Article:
Monday, January 26, 2009

The Relationship Between Google and Apple

There is a very interesting relationship between Apple and Google, two of the most recognized and most powerful names in the technology industry today, and this relationship is more complicated than some people might think.

Apple and Google cooperate on many different things, such as Google Maps and YouTube integration into the iPhone. Eric Schmidt sits on Apple's board. At Macworld 2007, after Steve Jobs introduced the iPhone, Eric Schmidt got up on stage at Macworld 2007 and talked about how in an environment like this companies can "merge without merging" adding, "we thought we might call the combined company AppleGoo."

The relationship is more complicated than it might appear- even with the cooperation, Apple and Google still openly compete in other areas. Google's Android mobile phone OS competes with Apple's OS X on iPhone, many of MobileMe's features are replicated by Gmail, and most recently, Apple introduced the iWork.com beta that shares many of the same features as Google Docs. The major difference when comparing these competing products is Apple's closed environment where you have to pay for what you get and Google's open environment which is ad-supported, but free.

Google opens up Android to any carriers, handset-manufacturers, and developers who want to build a phone based on it, but Apple keeps tight tabs on OS X- only (reluctantly) allowing third-party developers to make (Apple-approved) applications for it which are distributed by Apple alone. Apple controls every aspect of bringing the iPhone to market, controlling both hardware and software- the whole experience. Apple has an exclusive deal with AT&T as the iPhone's carrier, where Apple negotiated unprecedented control over pricing and distribution. Only until recently, the iPhone was only available through Apple (retail or online) or AT&T. So far Apple is the clear winner in the phone area, and the closed, controlled experience that Apple provides is a far better experience for the end-user. Google just couldn't do what Apple does in terms of providing that same experience. Google doesn't have the hardware, design, and operations expertise that Apple does- Google is simply doing what is best for Google, and overall Apple is definitely winning in the phone space.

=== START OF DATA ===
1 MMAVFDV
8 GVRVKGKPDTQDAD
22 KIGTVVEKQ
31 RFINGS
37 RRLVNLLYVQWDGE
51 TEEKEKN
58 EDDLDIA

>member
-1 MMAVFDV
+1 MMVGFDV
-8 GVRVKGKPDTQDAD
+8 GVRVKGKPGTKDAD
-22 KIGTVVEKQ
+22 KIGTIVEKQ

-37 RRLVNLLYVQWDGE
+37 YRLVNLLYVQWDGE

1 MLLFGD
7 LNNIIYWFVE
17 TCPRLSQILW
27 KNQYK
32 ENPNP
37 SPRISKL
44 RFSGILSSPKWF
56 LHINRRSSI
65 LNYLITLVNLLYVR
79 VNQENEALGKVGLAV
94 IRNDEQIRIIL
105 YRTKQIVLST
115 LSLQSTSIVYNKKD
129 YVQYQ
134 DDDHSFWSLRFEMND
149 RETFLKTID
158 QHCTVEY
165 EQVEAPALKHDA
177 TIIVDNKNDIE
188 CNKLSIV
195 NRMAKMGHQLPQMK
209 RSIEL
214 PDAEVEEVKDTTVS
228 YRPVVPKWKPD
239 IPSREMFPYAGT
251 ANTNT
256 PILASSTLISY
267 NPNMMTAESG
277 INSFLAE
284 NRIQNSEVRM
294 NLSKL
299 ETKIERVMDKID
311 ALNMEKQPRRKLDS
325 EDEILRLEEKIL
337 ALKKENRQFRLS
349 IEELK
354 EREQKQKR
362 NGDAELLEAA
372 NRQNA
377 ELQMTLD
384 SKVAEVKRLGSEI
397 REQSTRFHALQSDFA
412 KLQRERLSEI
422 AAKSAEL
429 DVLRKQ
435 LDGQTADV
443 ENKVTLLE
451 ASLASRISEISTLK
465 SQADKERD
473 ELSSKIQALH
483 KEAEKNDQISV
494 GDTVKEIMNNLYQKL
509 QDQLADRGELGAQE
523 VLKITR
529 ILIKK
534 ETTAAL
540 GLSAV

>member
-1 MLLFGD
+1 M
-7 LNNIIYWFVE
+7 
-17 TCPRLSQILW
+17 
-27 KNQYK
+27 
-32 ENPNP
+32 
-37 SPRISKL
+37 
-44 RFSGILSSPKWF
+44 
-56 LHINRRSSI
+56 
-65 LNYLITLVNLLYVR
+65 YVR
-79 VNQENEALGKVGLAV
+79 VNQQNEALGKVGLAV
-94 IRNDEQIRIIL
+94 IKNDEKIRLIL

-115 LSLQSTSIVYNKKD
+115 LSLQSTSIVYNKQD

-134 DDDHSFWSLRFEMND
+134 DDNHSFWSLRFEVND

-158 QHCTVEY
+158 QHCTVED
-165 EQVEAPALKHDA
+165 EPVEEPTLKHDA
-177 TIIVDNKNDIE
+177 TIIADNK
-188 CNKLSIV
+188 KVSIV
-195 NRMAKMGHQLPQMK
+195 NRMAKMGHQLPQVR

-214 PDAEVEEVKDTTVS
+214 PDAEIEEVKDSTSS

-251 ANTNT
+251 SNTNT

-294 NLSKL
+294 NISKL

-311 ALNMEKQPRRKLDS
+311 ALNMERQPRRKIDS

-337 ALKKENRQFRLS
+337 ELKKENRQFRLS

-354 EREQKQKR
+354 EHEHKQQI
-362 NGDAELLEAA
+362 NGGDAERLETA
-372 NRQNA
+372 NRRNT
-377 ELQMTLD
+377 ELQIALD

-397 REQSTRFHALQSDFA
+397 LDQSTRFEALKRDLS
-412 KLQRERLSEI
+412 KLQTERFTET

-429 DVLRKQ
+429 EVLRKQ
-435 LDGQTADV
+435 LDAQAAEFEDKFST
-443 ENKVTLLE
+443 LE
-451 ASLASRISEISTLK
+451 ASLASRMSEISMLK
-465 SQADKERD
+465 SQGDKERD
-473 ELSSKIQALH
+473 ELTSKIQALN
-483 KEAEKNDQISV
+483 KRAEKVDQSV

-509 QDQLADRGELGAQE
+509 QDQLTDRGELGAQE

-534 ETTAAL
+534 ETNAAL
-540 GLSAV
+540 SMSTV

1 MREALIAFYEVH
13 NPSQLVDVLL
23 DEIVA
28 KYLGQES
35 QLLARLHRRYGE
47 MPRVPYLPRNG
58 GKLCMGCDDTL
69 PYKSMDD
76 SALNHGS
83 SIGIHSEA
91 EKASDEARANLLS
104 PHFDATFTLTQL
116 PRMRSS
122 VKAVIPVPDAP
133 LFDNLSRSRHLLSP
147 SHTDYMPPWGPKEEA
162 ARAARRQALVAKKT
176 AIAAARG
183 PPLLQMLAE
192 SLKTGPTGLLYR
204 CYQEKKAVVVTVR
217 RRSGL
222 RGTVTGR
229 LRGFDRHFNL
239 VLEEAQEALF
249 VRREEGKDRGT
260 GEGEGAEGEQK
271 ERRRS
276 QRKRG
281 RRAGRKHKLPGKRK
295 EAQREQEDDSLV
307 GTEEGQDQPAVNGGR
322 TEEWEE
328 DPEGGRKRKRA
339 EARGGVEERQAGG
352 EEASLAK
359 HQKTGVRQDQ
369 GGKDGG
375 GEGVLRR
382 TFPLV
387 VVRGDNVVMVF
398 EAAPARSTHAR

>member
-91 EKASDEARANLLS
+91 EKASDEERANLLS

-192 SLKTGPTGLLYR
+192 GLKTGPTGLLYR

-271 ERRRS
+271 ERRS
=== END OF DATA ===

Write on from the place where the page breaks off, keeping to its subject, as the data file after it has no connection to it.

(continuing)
MobileMe provides a premium e-mail service that comes with contact and calendar syncing and storage that is tightly integrated with the Mac and the iPhone (but still works with PCs as well) that comes for a price- $99 for a year's subscription. GMail is definitely another premium e-mail service, but which comes without the added benefits of as tight of integration with the desktop and mobile. Google Calendar also replicates some of MobileMe's calendar features as well. Apple encountered more than a couple speed bumps in deploying MobileMe, and some features that they had advertised still aren't available yet. GMail is free and definitely ahead in terms of number of users, and although neither company would give up numbers in terms of revenue for either service, GMail is almost certainly ahead in terms of revenue-generation as well.

At Macworld 2009 Apple introduced iWork '09 and alongside it, the iWork.com beta which allows iWork users to share iWork documents with anyone they want to, Mac or PC, through a web browser. Right now it's a free beta, but Apple has clearly articulated that they plan to make it a pay service in the future. As of now Google is and has been ahead in the consumer online collaboration space, and it's too early to make a judgement on iWork.com so we'll have to see how this one plays out.

There seem to be clear business and philosophical differences between the way these two companies do things, so, for now at least, AppleGoo has at least a couple conflicting departments.

No comments:

Post a Comment